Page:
Fort Smith is celebrating its bicentennial this year with a series of events, including art exhibits, performances, re-enactments and several world record attempts.
Each quarter of 2018 will follow a specific theme. The first quarter will focus on arts and culture, while festivities in the second quarter will be along the theme of Western heritage. July through September will be themed “homecoming” and tourism, and the fourth quarter is dedicated to the future of Fort Smith.
The arts and culture celebration begins with an exhibition of original paintings by Fort Smith artist John Bell, Jan. 5 – April 22 at the Fort Smith Regional Art Museum (RAM). Smith died in 2013. His work spanned 50 years.
A concert and documentary viewing featuring Alphonso Trent, an early-20th-century band leader, is set for Jan. 25, 6-p.m.-9 p.m. at the Blue Lion at the University of Arkansas at Fort Smith downtown.
A “Clayton Conversations” talk titled “Belle Grove Historic District: The 19th Century Makers, Movers and Shakers” is planned for Feb. 25, 6 p.m.-9 p.m. at the Clayton House, an historic property that is home to the Fort Smith Heritage Foundation.
The Bicentennial Celebration Concert, featuring Fort Smith Symphony, is set for April 21, 5 p.m.-8 p.m. at Arcbest Performing Arts Center.
Western heritage events will be put on by the nonprofit Fort Smith Western Heritage Month and include the Hanging Judge Cutting Horse show, May 4-5; the Art on the Border show, May 11-12; Judge Parker’s Rope Wars tug-of-war tournament on May 19 at Harry E. Kelly Park; and a National Train Day celebration on May 19 at Frisco Station.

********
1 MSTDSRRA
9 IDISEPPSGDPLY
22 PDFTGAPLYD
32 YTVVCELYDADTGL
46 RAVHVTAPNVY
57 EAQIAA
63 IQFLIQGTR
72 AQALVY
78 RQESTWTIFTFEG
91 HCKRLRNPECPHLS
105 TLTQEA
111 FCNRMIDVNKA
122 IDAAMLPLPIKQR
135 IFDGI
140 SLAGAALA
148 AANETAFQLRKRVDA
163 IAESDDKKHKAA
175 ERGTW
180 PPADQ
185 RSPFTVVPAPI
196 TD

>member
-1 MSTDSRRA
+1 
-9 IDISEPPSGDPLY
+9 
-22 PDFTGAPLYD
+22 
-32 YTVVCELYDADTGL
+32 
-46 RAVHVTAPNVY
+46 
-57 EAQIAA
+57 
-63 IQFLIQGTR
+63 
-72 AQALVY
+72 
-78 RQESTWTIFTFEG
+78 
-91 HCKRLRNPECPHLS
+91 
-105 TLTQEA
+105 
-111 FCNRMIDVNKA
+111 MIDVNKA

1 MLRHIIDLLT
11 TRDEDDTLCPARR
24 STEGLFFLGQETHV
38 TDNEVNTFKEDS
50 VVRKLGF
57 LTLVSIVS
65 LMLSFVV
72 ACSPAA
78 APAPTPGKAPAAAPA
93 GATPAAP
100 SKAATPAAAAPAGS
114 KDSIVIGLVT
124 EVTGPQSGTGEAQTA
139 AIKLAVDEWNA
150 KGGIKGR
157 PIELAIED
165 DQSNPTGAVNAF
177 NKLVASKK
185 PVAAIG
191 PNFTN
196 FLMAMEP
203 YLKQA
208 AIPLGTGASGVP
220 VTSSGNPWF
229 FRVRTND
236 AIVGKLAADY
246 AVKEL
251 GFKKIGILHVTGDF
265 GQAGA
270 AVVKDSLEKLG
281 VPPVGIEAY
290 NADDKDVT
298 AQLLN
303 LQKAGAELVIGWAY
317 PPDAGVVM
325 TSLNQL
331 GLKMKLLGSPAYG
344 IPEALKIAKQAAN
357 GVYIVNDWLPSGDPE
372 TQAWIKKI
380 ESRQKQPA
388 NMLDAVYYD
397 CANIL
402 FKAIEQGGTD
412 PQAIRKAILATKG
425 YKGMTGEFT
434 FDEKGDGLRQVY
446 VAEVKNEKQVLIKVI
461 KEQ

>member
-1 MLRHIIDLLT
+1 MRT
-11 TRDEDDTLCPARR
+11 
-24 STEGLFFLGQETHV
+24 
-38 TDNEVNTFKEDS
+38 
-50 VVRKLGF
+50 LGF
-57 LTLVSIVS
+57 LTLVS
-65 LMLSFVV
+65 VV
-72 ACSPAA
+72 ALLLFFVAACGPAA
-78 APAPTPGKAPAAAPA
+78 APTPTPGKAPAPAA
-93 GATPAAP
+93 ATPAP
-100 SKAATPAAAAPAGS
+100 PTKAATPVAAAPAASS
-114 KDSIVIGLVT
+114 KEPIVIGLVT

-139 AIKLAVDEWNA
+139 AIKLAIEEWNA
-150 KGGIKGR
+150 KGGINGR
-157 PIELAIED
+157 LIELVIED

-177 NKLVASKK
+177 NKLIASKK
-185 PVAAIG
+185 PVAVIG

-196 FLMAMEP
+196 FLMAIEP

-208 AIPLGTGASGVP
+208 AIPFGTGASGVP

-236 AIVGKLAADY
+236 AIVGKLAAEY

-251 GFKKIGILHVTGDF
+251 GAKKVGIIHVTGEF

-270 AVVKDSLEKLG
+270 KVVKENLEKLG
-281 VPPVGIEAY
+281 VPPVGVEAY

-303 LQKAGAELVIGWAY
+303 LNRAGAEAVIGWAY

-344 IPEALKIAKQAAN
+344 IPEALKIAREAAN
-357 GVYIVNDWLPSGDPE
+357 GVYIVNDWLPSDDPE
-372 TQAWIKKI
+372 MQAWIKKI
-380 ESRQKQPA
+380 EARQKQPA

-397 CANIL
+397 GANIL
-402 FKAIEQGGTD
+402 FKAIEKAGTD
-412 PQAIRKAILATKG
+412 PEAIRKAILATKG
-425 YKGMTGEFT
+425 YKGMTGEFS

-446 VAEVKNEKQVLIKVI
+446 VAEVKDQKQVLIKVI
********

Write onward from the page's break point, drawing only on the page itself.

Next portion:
On May 28, there will be an officially recognized attempt to set the Guinness World Record for amount of participants in a “lip dub” in downtown Fort Smith.
The nonprofit Lip Dub Fort Smith is tasked with raising about $30,000 and arranging the assembly of 5,001 participants for a choreographed lip sync music video intended to promote the city of Fort Smith. It will take place during the 85th Old Fort Days Rodeo Parade, according to the Fort Smith 200 website.
Another planned world record attempt surrounds the construction of a glass ball mosaic Sept. 2 at the corner of North A and North Fourth streets. The attempted design will be a six-point U.S. Marshal Star, according to the website.
Marshals encampment re-enactment is set for June 1 at Fort Smith National Historic Site on Parker Avenue. Re-enactors will demonstrate how 19th-century U.S. Marshals, deputies and posse members lived while traveling the Native American territory in search of criminals.
Quapaw Indian Day is set for June 9 at Fort Smith National Historic Site. Members of the Quapaw Nation will display their artwork and speak of their culture and history, according to the Fort Smith 200 website. There will be a stick-ball demonstration as well.
Kidz Court, a mock trial featuring fairytale characters and acted by children attending the event, is set for June 9 at the Fort Smith National Historic Site, and Wild West Wednesday at Fort Smith Public Library is set for June 13.
The “homecoming” and tourism portion of the celebration will include a Lincoln High School alumni panel discussion July 7 at Kay Rodgers Park Expo Center and held in conjunction with a high school reunion July 6-8.
A fort building contest for ages 5-12 is set for July 14 at Chaffee Crossing, and an ice cream social and kids concert is set for Aug. 4 at Fort Smith Museum of History.
The Northside High School reunion is set for Sept. 29.
Bicentennial activities also will be included in the Mayor’s Annual Fourth of July Celebration at Harry E. Kelly Park and the annual Veterans Day Parade on Nov. 10 in the Chaffee Crossing Historic District, the theme of which will be “200 Years of Fort Smith’s Military History.”
The bicentennial celebration kicked off Christmas Day with a re-enactment of the U.S. Army landing at Belle Point.
Fort Smith was founded on Dec. 25, 1817, as a military post and named for Gen. Thomas Adams Smith, who commanded the U.S. Army Rifle Regiment. Smith, headquartered near St. Louis at that time, ordered Army topographical engineer Stephen H. Long to find a site along the Arkansas River for a fort. He never visited the area that bears his name.